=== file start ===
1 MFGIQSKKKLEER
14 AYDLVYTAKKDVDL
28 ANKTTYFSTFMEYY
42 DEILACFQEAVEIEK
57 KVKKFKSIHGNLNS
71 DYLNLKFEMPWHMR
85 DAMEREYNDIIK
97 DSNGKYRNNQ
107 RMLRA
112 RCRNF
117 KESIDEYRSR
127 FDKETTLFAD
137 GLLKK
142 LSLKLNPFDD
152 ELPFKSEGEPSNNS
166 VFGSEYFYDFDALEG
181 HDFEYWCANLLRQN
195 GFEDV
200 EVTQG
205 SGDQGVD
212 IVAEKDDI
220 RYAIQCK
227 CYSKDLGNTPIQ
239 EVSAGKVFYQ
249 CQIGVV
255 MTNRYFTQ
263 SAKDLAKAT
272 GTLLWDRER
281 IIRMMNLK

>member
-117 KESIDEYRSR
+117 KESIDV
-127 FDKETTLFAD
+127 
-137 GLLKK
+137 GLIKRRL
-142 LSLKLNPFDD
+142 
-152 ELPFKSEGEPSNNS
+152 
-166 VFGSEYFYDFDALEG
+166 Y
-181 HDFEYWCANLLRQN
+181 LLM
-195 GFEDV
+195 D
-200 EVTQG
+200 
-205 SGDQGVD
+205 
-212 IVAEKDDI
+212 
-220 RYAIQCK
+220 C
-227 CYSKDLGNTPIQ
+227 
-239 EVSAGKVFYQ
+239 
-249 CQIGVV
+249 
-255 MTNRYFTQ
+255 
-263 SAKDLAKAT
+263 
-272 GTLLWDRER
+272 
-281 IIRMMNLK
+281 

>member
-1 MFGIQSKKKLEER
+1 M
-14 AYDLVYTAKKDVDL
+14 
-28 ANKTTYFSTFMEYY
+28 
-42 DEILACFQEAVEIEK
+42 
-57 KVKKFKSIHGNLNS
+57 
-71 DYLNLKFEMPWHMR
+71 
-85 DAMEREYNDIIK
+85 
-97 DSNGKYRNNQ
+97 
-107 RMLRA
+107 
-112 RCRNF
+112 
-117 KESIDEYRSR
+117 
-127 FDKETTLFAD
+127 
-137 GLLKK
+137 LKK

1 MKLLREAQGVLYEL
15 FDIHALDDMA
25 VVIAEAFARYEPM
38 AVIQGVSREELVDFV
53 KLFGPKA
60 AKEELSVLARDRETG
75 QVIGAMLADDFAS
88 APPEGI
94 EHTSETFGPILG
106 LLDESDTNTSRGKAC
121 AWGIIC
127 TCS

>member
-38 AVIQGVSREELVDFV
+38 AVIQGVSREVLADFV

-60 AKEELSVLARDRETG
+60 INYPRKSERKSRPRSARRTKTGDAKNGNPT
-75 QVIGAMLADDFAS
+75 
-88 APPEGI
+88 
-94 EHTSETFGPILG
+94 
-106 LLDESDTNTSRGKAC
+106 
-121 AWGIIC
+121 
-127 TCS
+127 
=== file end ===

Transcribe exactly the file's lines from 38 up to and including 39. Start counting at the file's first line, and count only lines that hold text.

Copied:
+142 
-152 ELPFKSEGEPSNNS